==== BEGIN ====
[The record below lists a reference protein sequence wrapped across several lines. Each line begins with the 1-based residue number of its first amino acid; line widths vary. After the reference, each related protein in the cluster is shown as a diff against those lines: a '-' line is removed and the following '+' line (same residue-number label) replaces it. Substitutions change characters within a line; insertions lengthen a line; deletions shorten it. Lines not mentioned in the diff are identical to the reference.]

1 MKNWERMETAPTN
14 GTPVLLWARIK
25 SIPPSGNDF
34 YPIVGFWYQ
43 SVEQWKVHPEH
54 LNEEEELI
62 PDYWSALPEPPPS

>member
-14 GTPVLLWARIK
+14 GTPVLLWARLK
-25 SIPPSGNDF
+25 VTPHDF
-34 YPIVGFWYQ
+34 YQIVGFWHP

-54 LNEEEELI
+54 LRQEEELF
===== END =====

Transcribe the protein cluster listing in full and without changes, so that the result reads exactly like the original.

[The record below lists a reference protein sequence wrapped across several lines. Each line begins with the 1-based residue number of its first amino acid; line widths vary. After the reference, each related protein in the cluster is shown as a diff against those lines: a '-' line is removed and the following '+' line (same residue-number label) replaces it. Substitutions change characters within a line; insertions lengthen a line; deletions shorten it. Lines not mentioned in the diff are identical to the reference.]

1 MKNWERMETAPTN
14 GTPVLLWARIK
25 SIPPSGNDF
34 YPIVGFWYQ
43 SVEQWKVHPEH
54 LNEEEELI
62 PDYWSALPEPPPS

>member
-14 GTPVLLWARIK
+14 GTPVLLWARLK
-25 SIPPSGNDF
+25 VTPHDF
-34 YPIVGFWYQ
+34 YQIVGFWHP

-54 LNEEEELI
+54 LRQEEELF